Registration Dossier

Toxicological information

Health surveillance data

Currently viewing:

Administrative data

Endpoint:
health surveillance data
Type of information:
experimental study
Adequacy of study:
key study
Reliability:
2 (reliable with restrictions)
Rationale for reliability incl. deficiencies:
other: Study well documented. Sampling and analytical method sufficiently documented. Little statistical meaning. Minority population investigated. But based on accepted scientific principles.

Data source

Reference
Reference Type:
publication
Title:
Intra- and inter-individual variability of urinary phthalate metabolite concentrations in Hmong women of reproductive age
Author:
Peck J. D., Sweeney A. M., Symanski E., Gardiner J. and Schantz S. L.
Year:
2010
Bibliographic source:
Journal of Exposure Science and Environmental Epidemiology, 20, 90-100

Materials and methods

Study type:
biological exposure monitoring
Principles of method if other than guideline:
Intra- and inter-individual variability of urinary phthalate metabolite concentrations in Hmong women of reproductive age.
GLP compliance:
not specified

Test material

Reference
Name:
Unnamed
Type:
Constituent

Method

Type of population:
general
Ethical approval:
confirmed, but no further information available
Details on study design:
Forty-five Hmong women and their 20 spouses from Green Bay, Wisconsin, who were enrolled in the Fox River Environment and Diet Study (FRIENDS) between September 1999 and November 2005, were recruited to participate in a sub-study for evaluating phthalate exposures. This sub-study had two primary goals. The first objective was to describe the distribution of urinary concentrations of phthalate metabolites among Hmong couples of reproductive age, and to explore the variability of the phthalate metabolite concentrations within households. The second objective was to evaluate the intra- and inter-individual variability in urinary metabolite concentrations. Recruitment occurred between May and November 2005, and all participants were asked to provide a first-morning urine sample and to complete an exposure assessment questionnaire.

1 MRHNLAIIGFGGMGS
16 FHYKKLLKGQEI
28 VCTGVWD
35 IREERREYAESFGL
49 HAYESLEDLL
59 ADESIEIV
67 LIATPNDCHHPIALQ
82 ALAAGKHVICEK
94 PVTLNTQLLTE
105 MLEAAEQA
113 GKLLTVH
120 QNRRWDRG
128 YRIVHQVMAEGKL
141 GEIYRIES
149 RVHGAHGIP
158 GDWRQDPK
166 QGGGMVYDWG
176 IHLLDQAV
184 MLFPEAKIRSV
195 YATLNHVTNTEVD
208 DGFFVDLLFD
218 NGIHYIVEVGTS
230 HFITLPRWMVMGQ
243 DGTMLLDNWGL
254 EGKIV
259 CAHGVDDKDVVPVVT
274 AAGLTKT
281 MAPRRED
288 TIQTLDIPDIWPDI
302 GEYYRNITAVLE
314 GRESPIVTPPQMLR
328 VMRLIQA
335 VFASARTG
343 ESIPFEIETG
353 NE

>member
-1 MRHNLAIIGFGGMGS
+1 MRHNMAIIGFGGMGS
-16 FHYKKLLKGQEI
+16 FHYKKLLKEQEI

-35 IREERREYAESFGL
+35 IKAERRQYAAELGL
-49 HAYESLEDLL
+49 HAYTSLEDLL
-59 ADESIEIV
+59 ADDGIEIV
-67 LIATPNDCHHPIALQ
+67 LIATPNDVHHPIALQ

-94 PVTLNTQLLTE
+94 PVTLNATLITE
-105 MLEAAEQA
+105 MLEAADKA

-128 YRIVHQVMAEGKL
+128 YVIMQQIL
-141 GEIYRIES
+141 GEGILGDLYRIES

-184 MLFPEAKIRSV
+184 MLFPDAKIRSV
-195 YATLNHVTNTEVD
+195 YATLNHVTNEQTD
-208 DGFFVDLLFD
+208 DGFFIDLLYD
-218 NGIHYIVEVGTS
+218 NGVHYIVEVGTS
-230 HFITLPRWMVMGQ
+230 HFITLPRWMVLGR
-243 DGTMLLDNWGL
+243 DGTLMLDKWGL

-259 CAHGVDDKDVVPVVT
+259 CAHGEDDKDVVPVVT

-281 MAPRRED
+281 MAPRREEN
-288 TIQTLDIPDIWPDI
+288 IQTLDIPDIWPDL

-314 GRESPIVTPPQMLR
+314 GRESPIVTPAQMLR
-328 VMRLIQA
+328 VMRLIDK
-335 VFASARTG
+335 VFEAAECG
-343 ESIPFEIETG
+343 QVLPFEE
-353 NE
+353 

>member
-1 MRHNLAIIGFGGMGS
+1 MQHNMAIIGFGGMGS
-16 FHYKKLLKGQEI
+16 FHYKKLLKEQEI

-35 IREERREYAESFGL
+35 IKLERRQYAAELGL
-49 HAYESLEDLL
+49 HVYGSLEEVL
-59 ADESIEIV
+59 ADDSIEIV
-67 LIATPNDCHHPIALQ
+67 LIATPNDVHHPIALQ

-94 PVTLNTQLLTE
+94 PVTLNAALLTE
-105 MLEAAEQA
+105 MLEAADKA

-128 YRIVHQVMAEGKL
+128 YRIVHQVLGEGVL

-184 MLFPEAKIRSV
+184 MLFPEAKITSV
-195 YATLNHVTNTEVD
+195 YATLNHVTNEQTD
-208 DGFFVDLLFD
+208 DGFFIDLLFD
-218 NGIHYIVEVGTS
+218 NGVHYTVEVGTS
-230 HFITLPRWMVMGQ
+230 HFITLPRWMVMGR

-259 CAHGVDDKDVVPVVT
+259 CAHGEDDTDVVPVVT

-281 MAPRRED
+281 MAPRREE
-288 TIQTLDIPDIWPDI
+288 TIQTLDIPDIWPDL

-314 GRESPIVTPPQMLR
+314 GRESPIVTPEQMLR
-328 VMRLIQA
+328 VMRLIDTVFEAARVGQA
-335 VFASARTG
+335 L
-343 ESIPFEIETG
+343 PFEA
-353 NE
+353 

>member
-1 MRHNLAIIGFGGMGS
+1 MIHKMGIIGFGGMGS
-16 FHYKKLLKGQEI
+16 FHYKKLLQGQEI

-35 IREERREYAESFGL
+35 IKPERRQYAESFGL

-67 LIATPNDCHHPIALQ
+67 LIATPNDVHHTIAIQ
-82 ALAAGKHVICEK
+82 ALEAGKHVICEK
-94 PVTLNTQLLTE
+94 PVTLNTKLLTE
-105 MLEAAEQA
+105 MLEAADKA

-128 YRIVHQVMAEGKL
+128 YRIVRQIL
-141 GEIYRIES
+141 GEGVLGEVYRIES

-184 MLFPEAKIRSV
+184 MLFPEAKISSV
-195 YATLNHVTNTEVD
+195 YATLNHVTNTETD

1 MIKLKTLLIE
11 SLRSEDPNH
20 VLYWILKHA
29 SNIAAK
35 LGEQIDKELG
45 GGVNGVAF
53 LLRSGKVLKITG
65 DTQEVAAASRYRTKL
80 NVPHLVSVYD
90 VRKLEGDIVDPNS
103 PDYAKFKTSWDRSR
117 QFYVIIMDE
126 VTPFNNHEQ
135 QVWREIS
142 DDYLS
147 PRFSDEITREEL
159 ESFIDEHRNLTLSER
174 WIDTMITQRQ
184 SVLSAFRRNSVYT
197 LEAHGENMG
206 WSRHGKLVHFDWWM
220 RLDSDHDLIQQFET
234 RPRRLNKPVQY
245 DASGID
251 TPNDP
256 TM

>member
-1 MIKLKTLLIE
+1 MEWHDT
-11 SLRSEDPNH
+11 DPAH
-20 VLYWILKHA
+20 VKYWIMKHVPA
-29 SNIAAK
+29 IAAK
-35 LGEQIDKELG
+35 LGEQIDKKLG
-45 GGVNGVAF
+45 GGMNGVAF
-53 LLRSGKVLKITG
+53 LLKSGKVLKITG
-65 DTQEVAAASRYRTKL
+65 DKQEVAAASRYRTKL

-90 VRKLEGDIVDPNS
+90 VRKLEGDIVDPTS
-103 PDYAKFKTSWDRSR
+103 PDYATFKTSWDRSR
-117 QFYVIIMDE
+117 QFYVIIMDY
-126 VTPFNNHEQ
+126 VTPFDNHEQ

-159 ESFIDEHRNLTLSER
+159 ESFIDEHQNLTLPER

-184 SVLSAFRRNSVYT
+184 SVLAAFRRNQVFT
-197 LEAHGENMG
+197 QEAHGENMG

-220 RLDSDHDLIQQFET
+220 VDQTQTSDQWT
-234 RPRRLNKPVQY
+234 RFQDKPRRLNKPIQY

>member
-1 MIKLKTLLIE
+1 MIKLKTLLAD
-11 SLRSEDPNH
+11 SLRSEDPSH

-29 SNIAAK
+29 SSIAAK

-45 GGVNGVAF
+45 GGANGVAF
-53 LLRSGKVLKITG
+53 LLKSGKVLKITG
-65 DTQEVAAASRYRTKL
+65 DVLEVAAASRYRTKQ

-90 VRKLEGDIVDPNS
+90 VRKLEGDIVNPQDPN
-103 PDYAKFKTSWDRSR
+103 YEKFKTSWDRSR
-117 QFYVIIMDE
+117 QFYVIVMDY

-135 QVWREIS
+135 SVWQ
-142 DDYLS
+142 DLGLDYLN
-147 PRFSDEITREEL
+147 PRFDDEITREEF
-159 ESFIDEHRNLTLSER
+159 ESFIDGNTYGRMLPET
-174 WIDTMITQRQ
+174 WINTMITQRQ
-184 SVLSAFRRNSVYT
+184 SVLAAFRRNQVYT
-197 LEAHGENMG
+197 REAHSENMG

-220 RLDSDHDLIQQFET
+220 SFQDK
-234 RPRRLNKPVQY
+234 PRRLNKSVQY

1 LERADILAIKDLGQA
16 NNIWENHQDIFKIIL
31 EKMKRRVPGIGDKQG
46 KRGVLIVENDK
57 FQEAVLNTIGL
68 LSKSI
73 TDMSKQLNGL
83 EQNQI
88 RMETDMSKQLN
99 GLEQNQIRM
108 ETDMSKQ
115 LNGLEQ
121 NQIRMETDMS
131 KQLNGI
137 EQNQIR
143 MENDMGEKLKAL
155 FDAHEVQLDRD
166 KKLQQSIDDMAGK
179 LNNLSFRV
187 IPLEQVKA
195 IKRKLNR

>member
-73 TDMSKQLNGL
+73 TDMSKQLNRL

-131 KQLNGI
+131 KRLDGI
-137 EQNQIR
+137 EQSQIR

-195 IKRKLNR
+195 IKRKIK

Results and discussion

Results:
Urine samples were collected between May and November of 2005, with 66% (n= 61) obtained during the fall months (September through November). Twenty women provided a single urine sample, three women provided two samples and 22 women provided three samples. The authors observed a large degree of variability in phthalate metabolite concentrations across all samples. The rank order of geometric mean concentrations was identical for creatinine-adjusted and unadjusted values. No significant difference was noted on urinary metabolites of DEHP between different subsets of the investigated population according to the age, the body mass index, the education and the season. Only smoking status and incomes of the study population showed to have an impact on the metabolite concentrations. Besides, DEHP metabolites concentrations proved to be more consistent when three urine samples were given over a month period. These elements prove that there is potential variability of DEHP excretion over the day time that was not fully avoided by taking the first morning urine.
cf remarks for detailled results.

Any other information on results incl. tables

Detailled results of urinary phthalate metabolites concentrations:

Distribution of creatinine-adjusted (µg/g creatinine) (in bold)
and unadjusted (µg/l) phthalate metabolite concentrations in urine
samples from 45 women
% > LOD Geometric mean Geometric standard deviation Percentiles
25 th 50 th 75 th 95 th Min Max

MEHP

 
81 3.4 2.4 2.3 3.5 9.1 21.3 0.5 36.0
  3.6 2.6 2.6 4.5 7.7 22.2 0.6 30.8

MECPP

100 29.5 2.2 17.5 32.6 52.7 164.4 6.3 243.4
  31.7 2.5 16.9 36.0 82.5 192.7 6.2 226.5

MEHHP

100 19.5 2.2 10.7 20.3 36.8 138.4 3.9 251.3
  20.9 2.4 11.3 21.4 51.6 156.6 4.6 268.2

MEOHP